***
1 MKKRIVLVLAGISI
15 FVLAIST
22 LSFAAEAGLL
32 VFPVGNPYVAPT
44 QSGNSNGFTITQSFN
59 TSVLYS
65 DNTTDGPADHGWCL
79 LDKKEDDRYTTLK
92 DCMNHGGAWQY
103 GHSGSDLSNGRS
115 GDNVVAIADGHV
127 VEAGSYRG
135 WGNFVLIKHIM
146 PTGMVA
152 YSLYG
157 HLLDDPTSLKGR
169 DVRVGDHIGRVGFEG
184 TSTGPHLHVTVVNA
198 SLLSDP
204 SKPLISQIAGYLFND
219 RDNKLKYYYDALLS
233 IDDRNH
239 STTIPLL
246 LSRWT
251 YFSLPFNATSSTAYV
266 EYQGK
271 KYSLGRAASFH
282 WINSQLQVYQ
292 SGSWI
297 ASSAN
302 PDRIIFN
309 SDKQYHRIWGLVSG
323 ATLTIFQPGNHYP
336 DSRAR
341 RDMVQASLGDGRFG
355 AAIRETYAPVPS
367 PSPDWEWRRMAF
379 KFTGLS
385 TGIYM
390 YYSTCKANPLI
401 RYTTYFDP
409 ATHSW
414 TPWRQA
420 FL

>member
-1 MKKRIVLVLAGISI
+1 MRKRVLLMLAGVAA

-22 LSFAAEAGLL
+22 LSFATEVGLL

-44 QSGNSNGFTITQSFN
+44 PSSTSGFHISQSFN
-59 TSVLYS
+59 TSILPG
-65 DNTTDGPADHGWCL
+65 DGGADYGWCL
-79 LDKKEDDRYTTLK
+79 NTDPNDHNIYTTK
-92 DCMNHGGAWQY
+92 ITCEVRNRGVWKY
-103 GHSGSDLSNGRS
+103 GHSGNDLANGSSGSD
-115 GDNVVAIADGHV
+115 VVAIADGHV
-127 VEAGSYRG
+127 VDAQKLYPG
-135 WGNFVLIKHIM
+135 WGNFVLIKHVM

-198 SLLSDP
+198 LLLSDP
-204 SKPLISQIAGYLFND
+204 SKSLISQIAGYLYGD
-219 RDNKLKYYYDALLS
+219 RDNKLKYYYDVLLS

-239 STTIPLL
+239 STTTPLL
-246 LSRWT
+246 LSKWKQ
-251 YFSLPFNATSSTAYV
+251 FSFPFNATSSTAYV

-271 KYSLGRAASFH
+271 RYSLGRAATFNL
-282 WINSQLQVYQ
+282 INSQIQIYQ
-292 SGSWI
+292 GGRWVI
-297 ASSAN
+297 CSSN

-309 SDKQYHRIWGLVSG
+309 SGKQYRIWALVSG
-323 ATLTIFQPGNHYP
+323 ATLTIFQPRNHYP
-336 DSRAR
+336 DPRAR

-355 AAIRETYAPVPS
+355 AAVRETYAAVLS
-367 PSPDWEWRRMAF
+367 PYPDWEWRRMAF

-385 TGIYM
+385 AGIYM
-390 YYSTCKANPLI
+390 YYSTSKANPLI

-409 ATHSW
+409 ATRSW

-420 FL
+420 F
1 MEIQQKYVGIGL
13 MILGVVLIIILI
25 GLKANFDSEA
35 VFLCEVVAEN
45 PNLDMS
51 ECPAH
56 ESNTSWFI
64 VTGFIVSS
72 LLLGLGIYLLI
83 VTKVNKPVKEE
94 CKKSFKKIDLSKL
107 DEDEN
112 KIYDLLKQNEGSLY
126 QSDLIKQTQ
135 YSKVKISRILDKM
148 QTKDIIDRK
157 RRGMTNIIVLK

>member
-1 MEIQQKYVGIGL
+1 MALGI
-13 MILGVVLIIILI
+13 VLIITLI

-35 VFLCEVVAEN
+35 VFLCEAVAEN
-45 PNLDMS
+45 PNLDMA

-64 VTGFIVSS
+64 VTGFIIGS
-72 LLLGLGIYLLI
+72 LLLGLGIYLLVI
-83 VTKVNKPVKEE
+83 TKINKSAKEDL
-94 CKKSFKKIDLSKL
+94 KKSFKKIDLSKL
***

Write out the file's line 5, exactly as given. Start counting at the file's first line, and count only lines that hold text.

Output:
44 QSGNSNGFTITQSFN